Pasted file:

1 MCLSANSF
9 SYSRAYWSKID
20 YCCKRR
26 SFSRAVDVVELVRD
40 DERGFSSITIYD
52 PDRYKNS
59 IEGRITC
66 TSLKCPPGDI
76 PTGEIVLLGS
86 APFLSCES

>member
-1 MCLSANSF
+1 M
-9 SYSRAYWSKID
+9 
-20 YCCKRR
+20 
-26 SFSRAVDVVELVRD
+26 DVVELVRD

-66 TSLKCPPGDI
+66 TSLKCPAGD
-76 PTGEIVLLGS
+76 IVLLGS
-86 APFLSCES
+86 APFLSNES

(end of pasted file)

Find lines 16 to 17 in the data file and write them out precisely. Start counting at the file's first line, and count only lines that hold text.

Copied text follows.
-20 YCCKRR
+20 